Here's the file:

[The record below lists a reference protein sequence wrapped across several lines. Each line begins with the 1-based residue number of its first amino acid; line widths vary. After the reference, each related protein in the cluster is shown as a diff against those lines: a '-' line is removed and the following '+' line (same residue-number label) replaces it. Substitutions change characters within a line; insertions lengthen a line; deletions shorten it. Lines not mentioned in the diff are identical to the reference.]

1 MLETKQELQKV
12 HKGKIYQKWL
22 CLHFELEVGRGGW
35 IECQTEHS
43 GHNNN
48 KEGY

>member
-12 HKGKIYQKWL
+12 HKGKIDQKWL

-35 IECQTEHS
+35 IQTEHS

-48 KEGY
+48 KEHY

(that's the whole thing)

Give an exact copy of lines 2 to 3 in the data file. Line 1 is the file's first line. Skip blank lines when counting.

1 MLETKQELQKV
12 HKGKIYQKWL